Bombs could be in the forecast Sunday at Ralph Wilson Stadium.
The Buffalo Bills are eager -- desperate, perhaps -- to inject some explosive plays into their offense.
The Cincinnati Bengals' defense has been susceptible to the big play.
The ability of the Bills to take advantage of the matchup may be a decisive factor when the Bengals visit Orchard Park.
"We're lacking in both the run and the pass, and we have been all year," Bills offensive coordinator Steve Fairchild said in regard to explosive plays. "Obviously the more you get of those, the more productive you are."
The Bills have just four pass plays of 25 or more yards. That's tied with San Francisco for last in the NFL in that category, according to the statistical service STATS.
The Bengals have allowed 34 plays of 20 or more yards, counting runs and passes, which is the way the Elias Sports Bureau counts long plays. That's the third worst total among NFL defenses.
So what we have is the unexplosive force meeting the ignitable object.
The Bengals have allowed 18 touchdown passes, tied for the most in the league. The Bills have thrown two TD passes, the fewest in the league.
Quarterback J.P. Losman, who returns to the starting lineup, hit an 85-yard touchdown pass to Lee Evans last week. Last season, Losman tied for third in the league in completions of 40-or-more yards.
"As long as we keep taking our shots in the games and even take some shots early . . . then whether we hook up on them or not, we're going to hopefully soften these guys up and see if we can get some things underneath," Losman said. "But we'll have our chances and we'll see if we can come through this week."
Losman threw only five passes in his relief appearance last week but two of them were deep balls. The other was a 40-yard sideline throw for Roscoe Parrish that hit Parrish in the arms, amid very tight coverage, and fell incomplete.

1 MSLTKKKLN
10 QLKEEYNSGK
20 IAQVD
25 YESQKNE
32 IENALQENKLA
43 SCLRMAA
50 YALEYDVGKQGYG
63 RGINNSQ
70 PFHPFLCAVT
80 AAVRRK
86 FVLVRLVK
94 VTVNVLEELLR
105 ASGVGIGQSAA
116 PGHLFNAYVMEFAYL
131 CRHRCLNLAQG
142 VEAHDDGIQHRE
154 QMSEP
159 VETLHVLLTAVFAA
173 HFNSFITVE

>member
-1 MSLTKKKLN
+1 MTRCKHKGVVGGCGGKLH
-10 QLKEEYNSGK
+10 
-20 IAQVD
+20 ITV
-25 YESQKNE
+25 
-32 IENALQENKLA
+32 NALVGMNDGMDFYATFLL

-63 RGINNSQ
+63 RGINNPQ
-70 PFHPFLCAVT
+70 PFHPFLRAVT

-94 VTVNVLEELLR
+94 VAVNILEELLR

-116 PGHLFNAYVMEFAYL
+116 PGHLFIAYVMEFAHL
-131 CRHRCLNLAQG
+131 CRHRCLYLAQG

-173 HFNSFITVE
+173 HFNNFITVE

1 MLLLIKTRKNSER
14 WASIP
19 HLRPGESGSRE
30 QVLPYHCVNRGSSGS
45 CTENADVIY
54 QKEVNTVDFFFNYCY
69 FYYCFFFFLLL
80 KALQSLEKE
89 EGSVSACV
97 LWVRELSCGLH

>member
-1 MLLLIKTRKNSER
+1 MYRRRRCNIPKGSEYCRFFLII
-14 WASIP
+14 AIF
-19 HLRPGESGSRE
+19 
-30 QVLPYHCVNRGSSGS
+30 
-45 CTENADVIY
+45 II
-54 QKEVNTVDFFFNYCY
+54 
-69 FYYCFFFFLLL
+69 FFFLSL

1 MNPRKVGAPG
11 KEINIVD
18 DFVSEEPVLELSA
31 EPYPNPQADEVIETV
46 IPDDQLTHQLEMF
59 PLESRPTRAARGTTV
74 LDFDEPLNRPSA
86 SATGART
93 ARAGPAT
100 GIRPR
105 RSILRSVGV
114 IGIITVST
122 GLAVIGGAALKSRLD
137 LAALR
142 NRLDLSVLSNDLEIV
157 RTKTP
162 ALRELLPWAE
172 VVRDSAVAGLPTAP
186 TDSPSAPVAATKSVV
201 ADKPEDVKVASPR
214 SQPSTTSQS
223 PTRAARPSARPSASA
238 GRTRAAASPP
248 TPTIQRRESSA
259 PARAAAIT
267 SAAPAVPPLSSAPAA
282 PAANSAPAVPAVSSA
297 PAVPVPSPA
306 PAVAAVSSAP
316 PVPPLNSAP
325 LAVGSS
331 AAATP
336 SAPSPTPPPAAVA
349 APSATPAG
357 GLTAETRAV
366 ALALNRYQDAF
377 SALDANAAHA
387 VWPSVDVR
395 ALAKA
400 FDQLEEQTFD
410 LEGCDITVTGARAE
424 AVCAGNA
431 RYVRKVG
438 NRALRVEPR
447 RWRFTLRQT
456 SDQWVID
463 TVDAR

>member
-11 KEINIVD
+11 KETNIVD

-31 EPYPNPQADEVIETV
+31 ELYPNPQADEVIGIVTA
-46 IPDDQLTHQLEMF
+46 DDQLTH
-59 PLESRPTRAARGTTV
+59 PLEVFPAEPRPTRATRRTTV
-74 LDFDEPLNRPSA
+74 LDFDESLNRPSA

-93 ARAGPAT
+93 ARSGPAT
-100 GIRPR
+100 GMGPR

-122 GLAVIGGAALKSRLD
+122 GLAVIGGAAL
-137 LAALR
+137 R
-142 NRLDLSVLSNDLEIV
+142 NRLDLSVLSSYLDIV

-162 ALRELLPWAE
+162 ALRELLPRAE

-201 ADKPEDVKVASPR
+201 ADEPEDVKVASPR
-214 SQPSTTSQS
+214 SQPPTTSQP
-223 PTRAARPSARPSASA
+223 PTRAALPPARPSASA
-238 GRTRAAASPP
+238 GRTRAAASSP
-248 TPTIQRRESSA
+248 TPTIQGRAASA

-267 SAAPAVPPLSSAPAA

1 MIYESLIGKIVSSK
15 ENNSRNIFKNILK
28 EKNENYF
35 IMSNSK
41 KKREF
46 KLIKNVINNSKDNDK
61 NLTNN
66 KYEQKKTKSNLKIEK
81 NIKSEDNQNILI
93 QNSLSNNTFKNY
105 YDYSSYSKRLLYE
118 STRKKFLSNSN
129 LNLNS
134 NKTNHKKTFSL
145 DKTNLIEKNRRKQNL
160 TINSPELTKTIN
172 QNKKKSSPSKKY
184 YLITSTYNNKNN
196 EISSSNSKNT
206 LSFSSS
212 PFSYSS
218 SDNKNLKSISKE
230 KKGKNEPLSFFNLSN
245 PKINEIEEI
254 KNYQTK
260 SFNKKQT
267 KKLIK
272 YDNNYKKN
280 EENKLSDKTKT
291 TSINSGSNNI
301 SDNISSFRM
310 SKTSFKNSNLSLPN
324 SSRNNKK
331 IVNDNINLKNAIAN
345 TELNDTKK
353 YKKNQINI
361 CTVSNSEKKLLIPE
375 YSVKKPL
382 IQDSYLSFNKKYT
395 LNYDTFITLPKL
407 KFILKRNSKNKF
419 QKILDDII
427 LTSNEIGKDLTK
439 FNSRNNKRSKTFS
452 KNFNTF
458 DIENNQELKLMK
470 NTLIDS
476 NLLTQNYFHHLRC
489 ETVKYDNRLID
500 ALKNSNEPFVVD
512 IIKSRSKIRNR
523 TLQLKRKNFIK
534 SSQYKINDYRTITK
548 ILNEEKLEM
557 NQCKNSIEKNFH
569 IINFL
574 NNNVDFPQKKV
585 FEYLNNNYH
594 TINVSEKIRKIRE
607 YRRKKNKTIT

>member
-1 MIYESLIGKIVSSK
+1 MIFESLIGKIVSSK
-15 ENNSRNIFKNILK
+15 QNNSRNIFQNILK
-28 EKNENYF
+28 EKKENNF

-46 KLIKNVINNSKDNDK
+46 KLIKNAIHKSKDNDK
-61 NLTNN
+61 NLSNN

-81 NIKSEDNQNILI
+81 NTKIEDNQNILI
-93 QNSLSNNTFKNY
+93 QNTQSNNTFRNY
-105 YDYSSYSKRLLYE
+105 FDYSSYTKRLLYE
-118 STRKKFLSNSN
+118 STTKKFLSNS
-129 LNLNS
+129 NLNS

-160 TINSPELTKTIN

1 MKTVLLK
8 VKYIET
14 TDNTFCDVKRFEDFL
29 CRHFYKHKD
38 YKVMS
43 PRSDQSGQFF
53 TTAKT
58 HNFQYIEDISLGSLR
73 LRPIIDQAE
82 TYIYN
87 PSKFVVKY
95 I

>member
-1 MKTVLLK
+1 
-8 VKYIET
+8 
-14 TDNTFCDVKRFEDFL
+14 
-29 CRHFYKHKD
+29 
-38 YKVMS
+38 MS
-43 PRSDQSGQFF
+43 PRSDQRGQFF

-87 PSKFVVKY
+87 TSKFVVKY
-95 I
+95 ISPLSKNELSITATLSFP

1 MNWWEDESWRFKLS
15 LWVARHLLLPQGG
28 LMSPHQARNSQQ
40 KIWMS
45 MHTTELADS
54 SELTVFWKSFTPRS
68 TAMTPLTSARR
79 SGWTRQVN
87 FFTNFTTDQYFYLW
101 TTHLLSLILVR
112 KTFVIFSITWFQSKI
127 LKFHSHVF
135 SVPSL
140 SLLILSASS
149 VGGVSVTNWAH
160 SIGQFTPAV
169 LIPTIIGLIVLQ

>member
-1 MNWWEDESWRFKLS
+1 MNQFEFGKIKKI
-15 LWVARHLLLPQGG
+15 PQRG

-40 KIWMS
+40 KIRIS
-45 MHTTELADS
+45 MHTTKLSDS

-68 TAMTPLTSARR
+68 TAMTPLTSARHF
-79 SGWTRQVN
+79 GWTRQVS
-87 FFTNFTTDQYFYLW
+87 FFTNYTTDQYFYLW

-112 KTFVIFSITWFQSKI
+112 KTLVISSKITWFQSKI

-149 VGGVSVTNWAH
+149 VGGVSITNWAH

"That would have been nice to hit that one," Losman said.
The Bengals (2-5) are a disappointment this season largely because of their defense, which ranks 31st in yards allowed and 31st in points allowed.
Cincinnati gave up a 57-yard TD pass to the New York Jets four minutes into their game two weeks ago.
Last week they gave up a 42-yard completion in the first quarter when Pittsburgh's Santonio Holmes beat rookie cornerback Leon Hall. On the next play, Pittsburgh's Hines Ward beat Hall for a 21-yard touchdown.
"We haven't gotten as many turnovers defensively," said Bengals coach Marvin Lewis. "We've given up far too many explosive plays defensively and not made enough on offense."
Injuries have hurt the Bengals. Three of their top four linebackers entering the season have been out with injury. They have had to move defensive end Robert Geathers to outside linebacker. The middle linebacker is Anthony Schelegel, who was cut this year by the New York Jets.
The Bengals have used 10 of their last 13 first-day draft picks on defensive players. But some of their big picks have not worked. Defensive end David Pollock, a first-rounder in 2005, has been out since last year with a neck injury. Linebacker Odell Thurman, a second-rounder in '05, is sitting out a yearlong suspension for violating the league's substance abuse policy. Cornerback Keiwan Ratliff, a second-round pick in '04, was cut this year. Defensive end Frostee Rucker, a third-round pick last year, has been nagged by injuries.
The Bengals ranked among the top third of the league in rushing the passer with six men last year, but they ranked only 23rd in total sacks. This year they stand 25th in sacks.
"They're talented and they're very active up front," said Fairchild. "They're on the move quite a bit. A big challenge for us is we've gone a number of weeks playing 3-4 teams, and now all of a sudden we're playing a four down (lineman) team."
The Bills' last six games have been against 3-4 defenses.
"They try to bring the pressure to you and they leave some opportunities out there," said Evans. "They try to get to you before you get to them."